As the 2021 NFL season gets underway, the shortlist of new names for the Washington Football Team has narrowed – but our Saturday opinion argues that change may not be the best option.
This weekend the Washington Football Team (WFT) kicks off the 2021 NFL season by welcoming the Los Angeles Chargers to FedExField. This will be its second season under the WFT name. But recent media reports have suggested that eight names are left in the running for a permanent identity after its temporary rebrand. One is WFT itself – and it would be no surprise if the team opted to stick rather than twist. In fact, it may be the smart move.
The history of the name change has been covered in some length, on WTR and in news and sports outlets around the world. As a quick recap, the Redskins nickname used by the team since 1933 had been the focus of opposition for years, with a trademark cancellation action lodged by Amanda Blackhorse, a Native American who had just reached the age of majority, and four similarly situated Native Americans, in 2006. Eight years later the TTAB directed that six REDSKINS trademark registrations be cancelled because they were disparaging to Native Americans. The ruling was upheld in 2015, but then came Matal v Tam, which saw the US Supreme Court unanimously hold the disparagement clause in the Lanham Act unconstitutional on the ground that it violates the First Amendment. The cancellation decisions were themselves subsequently cancelled and, at that point, the odds against a name change lengthened considerably. Yet even during those proceedings, team owner Dan Snyder dug in, famously declaring in 2013: “We’ll never change the name. It’s that simple. NEVER – you can use caps.”
In 2020 everything changed. Two factors forced a U-turn on Snyder’s stance. First, against a backdrop of brand activism and action in light of the Black Lives Matter protests, a number of companies were compelled to withdraw product names and logos that perpetuated stereotypes – heaping pressure on others to do the same. Then came reports that team sponsors FedEx (which is also the Washington stadium naming partner), PepsiCo and Nike had threatened to withdraw their support if a change was not forthcoming. On 13 July 2020 news broke that the controversial name would be retired. Later that month it was revealed that the Washington Football Team would be the brand used for the upcoming season.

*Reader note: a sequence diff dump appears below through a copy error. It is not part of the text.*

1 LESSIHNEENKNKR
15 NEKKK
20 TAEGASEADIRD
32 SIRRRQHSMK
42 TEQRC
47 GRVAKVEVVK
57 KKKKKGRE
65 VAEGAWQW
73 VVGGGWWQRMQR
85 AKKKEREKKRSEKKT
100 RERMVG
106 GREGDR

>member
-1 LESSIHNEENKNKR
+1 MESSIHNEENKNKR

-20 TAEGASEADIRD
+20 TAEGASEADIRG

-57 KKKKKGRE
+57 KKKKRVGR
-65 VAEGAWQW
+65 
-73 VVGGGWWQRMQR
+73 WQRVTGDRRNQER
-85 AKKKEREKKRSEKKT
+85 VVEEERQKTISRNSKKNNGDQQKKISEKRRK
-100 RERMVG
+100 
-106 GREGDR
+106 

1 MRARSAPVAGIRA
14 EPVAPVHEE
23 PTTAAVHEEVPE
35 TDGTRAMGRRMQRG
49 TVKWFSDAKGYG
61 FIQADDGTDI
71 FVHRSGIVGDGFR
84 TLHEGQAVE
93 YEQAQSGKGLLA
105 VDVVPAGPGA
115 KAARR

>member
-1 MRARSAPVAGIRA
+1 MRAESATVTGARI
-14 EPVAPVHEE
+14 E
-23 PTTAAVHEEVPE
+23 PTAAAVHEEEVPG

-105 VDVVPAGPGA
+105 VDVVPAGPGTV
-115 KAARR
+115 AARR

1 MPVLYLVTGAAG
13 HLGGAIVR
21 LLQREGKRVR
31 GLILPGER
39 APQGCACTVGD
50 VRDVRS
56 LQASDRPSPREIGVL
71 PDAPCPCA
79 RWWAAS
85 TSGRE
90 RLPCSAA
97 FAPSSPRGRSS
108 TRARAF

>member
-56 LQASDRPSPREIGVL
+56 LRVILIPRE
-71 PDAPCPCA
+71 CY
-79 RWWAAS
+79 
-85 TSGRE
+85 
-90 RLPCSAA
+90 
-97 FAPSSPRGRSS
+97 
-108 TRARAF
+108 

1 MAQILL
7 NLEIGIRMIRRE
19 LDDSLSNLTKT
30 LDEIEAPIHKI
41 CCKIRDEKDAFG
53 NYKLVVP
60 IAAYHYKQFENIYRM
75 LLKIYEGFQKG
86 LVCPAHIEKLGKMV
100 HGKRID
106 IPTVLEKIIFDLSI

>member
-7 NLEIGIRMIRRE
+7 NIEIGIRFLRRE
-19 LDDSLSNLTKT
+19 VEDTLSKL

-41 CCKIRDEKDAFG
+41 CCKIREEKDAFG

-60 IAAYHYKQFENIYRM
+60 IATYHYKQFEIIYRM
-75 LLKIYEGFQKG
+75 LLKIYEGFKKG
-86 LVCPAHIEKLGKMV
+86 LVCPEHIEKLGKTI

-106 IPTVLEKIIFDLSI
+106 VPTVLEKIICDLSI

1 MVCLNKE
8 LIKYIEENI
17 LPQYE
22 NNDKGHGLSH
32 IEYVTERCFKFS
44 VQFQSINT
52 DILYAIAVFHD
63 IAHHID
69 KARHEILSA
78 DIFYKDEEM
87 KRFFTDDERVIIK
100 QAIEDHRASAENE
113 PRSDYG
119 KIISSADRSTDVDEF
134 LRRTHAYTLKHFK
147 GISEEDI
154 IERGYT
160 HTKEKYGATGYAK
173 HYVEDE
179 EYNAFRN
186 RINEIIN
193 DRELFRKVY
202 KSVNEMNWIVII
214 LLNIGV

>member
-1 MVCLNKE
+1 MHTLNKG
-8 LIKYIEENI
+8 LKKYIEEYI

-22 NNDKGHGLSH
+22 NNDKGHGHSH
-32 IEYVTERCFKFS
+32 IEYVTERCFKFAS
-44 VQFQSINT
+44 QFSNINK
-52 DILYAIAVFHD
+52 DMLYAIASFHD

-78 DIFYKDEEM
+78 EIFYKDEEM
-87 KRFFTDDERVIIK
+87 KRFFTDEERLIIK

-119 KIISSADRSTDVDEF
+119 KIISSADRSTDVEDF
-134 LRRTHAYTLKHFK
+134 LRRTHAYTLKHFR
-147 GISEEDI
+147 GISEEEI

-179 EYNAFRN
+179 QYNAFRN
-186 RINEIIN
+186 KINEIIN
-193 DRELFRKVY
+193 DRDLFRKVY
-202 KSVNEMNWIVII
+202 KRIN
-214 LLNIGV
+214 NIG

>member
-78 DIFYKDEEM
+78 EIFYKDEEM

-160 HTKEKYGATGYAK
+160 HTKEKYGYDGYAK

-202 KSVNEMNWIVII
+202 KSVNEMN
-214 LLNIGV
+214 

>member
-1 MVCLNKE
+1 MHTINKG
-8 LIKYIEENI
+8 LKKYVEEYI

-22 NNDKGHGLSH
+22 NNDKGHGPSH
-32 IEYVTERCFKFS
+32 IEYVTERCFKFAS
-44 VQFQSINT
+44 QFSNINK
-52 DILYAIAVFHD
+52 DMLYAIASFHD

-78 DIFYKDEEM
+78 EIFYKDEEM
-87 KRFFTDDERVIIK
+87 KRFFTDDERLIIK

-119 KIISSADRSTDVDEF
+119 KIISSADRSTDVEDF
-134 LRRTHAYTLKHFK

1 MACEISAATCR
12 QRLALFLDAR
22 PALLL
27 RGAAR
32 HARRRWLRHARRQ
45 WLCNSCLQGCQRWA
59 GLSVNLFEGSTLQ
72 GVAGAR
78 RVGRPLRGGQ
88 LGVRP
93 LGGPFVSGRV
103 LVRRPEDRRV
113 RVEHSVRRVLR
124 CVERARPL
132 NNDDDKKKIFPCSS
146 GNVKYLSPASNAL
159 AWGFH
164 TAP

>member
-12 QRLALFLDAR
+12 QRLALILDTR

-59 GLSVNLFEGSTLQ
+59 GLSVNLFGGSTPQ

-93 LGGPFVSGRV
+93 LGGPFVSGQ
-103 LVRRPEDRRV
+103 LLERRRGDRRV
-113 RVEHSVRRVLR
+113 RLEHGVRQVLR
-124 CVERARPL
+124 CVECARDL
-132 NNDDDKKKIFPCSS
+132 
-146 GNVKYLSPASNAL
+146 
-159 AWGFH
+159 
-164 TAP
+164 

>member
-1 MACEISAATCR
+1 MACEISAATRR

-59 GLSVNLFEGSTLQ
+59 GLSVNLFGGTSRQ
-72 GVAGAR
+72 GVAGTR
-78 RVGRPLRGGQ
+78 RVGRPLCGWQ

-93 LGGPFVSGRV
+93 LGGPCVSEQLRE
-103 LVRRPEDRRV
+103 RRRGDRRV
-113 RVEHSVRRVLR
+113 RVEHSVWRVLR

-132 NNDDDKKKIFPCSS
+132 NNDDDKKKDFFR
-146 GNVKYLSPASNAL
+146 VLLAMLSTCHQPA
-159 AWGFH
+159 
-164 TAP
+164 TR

Speculation was rampant about potential new names. It was also widely reported that Alexandria-based Martin McCaulay had applied for a range of trademarks. He was quoted in 2015 as predicting: “I see the name changing to the Washington Warriors. And if not the Warriors, then the Americans." Thus, he applied for trademarks for those terms, as well as a host of alternatives.
The team is set to announce its permanent new name in 2022 but over the past week media reports have suggested that the shortlist is down to eight options: the Red Hogs, the Defenders, the Armada, the Presidents, the Brigade, the Commanders, the Red Wolves and the Washington Football Team. Reports elsewhere suggest that the name has narrowed to three (undisclosed) options – clearly the rebrand wheels are turning.
In July 2020 Pro Football applied for two WASHINGTON FOOTBALL TEAM trademarks in the United States. In June 2021 the USPTO issued an initial refusal. The Washington Post reported that the decision had hit two roadblocks: the generic geographic nature of the mark and previous registrations held by McCaulay. Those applications remain live. In the meantime, the brand continues to build its recognition.
A change from WFT to one of the new names would bring a number of benefits, not least a potential merchandise sales bump. However, there are various reasons to stay with the current moniker.
One is that rebrands are not without risk. In the WFT name, the team has a brand that it has had the benefit of testing in the market. Fans have bought the merchandise and, even where sentiment was lukewarm initially, have become accustomed to the name. Another is that, while it a somewhat generic name for, well, a Washington football team, that brand approach would be unique in the pro-football landscape and set the team apart from others.
The switch to the temporary WFT name has also had little negative impact on the value of the franchise, which a fan backlash could easily have resulted in. Consider the Forbes list of the world’s most valuable sports teams. In 2019, under its previous controversial name, the franchise was ranked 14th with a $3.1 billion value (unchanged from the previous year). In 2020 as WFT, it remained in 14th place, but its value nudged up to $3.4 billion. This summer it dropped to 19th place but it still registered an uptick in value to $3.5 billion. What is more, its fall from 14th to 19th is not a case of its value slipping when compared to other NFL teams. In fact, the New York Jets was the only NFL franchise to overtake WFT. Other sports teams that moved past WFT were all new entrants into the top 20 and were all European soccer brands: Bayern Munich, Liverpool and Manchester City.
In short, WFT offers a tried and tested name. It has had no negative impact on the value of the team and has not been the focus of ire from fans or otherwise. Rebranding a sports franchise is a challenging – sometimes risky – endeavour. WFT has proof of concept. If it was up to me, I would be leaning strongly towards making the temporary name permanent.
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